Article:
ON THE NATURE OF THE SUGAR IN BLOOD.
BY L. B. WINTER, B.A. AND W. SMITH, B.A.
(From the Biochemical Laboratory, Cambridge.)
THE experiments of Minkowsky(') first established the importance
played by the pancreas in the metabolism of carbohydrate. Clark(<)
showed that the consumption of sugar by the heart was increased when
the perfusing fluid was also passed through the pancreas. In a later
paper(3) he established the remarkable fact that perfusion of the pancreas
with Locke's solution, i.e. one containing dextrose caused the optical
rotation to be diminished whereas the copper reducing value remained
unaltered. He suggested that the pancreas contained an enzyme which
was responsible for converting dextrose into another form of sugar, which
then could be utilised by the body.
The recent work of Embden and his co-workers(4) has emphasised
the importance of hexose-phosphoric acid in the carbohydrate meta-
bolism of muscle. Since on hydrolysis hexose-phosphoric acid yields
fructose, it seemed possible that the sugar in normal blood might be
other than glucose. The primary aim of our experiments-begun in 1921
-was, then, to investigate the nature of the sugar in the blood by a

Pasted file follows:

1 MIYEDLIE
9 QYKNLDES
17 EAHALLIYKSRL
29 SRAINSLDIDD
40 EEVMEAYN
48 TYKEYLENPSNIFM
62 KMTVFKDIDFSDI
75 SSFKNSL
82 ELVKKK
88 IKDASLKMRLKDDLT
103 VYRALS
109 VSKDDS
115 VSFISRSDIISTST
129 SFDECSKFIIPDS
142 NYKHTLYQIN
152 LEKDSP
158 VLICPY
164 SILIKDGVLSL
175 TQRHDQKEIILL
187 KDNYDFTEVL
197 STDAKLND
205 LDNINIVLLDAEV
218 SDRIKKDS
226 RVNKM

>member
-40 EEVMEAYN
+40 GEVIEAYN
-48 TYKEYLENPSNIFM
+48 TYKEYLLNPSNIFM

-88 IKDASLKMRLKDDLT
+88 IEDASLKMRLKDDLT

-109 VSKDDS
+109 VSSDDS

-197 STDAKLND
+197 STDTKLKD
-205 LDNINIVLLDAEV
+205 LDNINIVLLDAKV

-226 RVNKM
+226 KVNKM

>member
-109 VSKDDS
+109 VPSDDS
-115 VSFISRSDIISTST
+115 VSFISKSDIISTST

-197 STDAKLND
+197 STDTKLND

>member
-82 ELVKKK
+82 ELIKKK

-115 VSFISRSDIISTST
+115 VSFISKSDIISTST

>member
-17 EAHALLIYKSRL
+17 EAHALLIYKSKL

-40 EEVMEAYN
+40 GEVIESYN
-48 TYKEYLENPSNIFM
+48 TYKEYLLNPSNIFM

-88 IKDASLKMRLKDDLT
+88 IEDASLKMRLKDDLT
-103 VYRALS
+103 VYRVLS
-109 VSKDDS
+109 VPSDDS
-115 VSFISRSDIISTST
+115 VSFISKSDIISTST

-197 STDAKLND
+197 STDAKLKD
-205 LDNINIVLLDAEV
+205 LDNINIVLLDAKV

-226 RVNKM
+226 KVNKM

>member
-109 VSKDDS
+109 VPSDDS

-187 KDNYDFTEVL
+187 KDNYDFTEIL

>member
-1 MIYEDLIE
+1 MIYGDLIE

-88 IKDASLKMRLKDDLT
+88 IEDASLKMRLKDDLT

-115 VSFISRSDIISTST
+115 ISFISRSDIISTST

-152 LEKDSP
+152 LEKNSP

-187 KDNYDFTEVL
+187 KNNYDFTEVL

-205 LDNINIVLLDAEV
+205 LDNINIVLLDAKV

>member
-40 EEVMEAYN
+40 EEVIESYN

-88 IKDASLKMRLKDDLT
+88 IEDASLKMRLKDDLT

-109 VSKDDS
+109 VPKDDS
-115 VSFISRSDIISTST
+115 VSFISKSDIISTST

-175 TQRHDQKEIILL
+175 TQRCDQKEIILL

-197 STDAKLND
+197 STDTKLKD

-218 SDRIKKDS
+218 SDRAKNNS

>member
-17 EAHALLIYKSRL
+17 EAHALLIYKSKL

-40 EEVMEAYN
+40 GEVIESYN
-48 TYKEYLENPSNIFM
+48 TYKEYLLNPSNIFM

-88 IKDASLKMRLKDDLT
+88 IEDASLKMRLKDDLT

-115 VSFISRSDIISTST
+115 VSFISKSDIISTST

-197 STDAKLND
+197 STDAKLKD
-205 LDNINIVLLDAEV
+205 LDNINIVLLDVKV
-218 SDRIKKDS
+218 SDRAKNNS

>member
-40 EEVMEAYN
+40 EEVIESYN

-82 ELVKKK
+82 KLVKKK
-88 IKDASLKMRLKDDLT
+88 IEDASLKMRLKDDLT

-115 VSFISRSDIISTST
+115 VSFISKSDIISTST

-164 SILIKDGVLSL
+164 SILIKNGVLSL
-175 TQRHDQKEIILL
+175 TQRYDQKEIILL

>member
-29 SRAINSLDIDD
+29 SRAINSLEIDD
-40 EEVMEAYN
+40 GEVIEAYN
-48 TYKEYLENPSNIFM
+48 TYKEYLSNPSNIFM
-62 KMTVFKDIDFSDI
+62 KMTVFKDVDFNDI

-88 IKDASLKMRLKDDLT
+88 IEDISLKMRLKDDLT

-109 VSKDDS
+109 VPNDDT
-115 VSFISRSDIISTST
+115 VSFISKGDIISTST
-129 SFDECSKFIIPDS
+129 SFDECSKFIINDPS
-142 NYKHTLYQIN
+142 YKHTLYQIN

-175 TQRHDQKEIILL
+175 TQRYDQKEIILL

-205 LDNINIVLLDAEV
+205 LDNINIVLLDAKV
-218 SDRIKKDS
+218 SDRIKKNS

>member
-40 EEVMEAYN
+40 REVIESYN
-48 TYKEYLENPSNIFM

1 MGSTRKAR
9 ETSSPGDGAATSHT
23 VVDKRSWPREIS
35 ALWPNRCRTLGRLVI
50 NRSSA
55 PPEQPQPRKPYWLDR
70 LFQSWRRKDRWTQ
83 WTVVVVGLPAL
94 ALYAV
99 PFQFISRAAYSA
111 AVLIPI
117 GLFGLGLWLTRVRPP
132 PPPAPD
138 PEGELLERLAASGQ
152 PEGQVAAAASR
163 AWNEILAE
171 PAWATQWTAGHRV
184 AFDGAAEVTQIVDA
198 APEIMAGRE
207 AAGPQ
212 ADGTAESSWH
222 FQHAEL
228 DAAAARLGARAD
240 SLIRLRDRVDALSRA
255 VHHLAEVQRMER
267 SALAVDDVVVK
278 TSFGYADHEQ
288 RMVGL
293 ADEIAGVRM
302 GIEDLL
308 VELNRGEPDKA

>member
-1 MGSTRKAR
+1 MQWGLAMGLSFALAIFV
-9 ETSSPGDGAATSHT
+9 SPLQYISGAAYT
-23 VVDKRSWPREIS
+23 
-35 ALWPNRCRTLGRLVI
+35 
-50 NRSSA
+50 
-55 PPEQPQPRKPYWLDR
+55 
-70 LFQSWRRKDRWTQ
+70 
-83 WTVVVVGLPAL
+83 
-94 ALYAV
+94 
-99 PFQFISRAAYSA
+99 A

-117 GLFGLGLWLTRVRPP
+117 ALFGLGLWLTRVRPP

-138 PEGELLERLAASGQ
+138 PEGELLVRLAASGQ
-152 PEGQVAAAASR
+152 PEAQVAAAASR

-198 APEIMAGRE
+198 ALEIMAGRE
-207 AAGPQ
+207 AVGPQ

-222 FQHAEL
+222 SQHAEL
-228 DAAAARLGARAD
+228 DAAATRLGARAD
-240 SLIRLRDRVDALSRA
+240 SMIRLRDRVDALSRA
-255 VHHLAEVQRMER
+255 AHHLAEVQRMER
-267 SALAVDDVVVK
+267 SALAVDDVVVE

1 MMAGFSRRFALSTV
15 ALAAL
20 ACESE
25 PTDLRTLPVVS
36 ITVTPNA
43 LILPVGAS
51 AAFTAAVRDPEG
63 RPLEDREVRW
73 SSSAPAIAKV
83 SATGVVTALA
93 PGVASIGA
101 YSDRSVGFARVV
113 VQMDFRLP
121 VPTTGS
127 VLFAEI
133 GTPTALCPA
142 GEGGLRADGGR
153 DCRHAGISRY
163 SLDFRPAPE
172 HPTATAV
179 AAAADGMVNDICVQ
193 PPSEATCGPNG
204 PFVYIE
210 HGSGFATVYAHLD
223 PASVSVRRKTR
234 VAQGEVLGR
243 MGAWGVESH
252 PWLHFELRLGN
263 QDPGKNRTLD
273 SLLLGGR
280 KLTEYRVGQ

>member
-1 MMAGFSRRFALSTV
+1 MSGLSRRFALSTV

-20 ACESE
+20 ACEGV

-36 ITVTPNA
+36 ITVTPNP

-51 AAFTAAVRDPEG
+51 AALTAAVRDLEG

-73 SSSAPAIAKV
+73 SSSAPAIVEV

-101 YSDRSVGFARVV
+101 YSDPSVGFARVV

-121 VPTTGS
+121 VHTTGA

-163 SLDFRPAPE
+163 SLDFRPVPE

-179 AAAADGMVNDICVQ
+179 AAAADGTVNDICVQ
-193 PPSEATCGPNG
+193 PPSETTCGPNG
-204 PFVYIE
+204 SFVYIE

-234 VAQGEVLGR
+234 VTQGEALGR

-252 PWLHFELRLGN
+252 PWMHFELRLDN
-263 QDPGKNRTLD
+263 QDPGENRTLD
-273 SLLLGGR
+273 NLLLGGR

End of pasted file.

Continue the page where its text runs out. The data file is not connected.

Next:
comparison of the polarisation, and copper reducing values. For this it
was necessary to prepare a protein-free filtrate.
After testing the various protein precipitation methods usually
employed for blood sugar estimations, we found that they all gave on
concentration a fluid which was quite unsuitable for polarimetric deter-
mination. The tungstic acid method of Folin and WU(5) was least
tedious, and gave a filtrate which was almost free from the precipitant;
that all protein was not removed was made clear by nitrogen determina-
tions, and by the turbidity which appeared when the filtrate was con-
centrated to a small bulk. It was necessary, therefore, to employ some
further process in order to remove the remainder of the proteins and to
extract the sugar. The use of alcohol in a suitable strength to effect both
processes simultaneously suggested itself. In a series of trials 85 p.c.